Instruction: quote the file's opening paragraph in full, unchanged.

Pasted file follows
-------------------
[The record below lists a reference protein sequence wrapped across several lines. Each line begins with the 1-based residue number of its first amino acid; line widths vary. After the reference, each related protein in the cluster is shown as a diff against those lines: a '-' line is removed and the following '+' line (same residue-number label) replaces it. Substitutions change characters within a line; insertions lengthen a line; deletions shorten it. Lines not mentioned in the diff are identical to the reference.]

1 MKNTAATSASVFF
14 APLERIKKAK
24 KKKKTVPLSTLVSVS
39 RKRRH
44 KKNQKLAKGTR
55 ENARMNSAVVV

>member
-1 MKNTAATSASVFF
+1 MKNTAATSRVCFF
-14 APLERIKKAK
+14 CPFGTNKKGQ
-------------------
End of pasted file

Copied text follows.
[The record below lists a reference protein sequence wrapped across several lines. Each line begins with the 1-based residue number of its first amino acid; line widths vary. After the reference, each related protein in the cluster is shown as a diff against those lines: a '-' line is removed and the following '+' line (same residue-number label) replaces it. Substitutions change characters within a line; insertions lengthen a line; deletions shorten it. Lines not mentioned in the diff are identical to the reference.]